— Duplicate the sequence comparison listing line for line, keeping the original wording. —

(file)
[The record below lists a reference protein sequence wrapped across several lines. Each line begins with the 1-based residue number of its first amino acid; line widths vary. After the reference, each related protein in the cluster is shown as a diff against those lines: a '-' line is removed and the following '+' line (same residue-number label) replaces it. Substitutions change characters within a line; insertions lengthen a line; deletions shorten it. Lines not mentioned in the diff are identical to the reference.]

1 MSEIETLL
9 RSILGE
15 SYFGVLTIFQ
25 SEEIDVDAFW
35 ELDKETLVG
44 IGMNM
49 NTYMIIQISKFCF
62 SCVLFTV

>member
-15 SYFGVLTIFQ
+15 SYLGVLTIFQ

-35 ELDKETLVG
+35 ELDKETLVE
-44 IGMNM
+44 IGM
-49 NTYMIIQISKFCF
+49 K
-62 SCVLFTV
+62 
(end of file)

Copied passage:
[The record below lists a reference protein sequence wrapped across several lines. Each line begins with the 1-based residue number of its first amino acid; line widths vary. After the reference, each related protein in the cluster is shown as a diff against those lines: a '-' line is removed and the following '+' line (same residue-number label) replaces it. Substitutions change characters within a line; insertions lengthen a line; deletions shorten it. Lines not mentioned in the diff are identical to the reference.]

1 MSEIETLL
9 RSILGE
15 SYFGVLTIFQ
25 SEEIDVDAFW
35 ELDKETLVG
44 IGMNM
49 NTYMIIQISKFCF
62 SCVLFTV

>member
-15 SYFGVLTIFQ
+15 SYLGVLTIFQ

-35 ELDKETLVG
+35 ELDKETLVE
-44 IGMNM
+44 IGM
-49 NTYMIIQISKFCF
+49 K
-62 SCVLFTV
+62 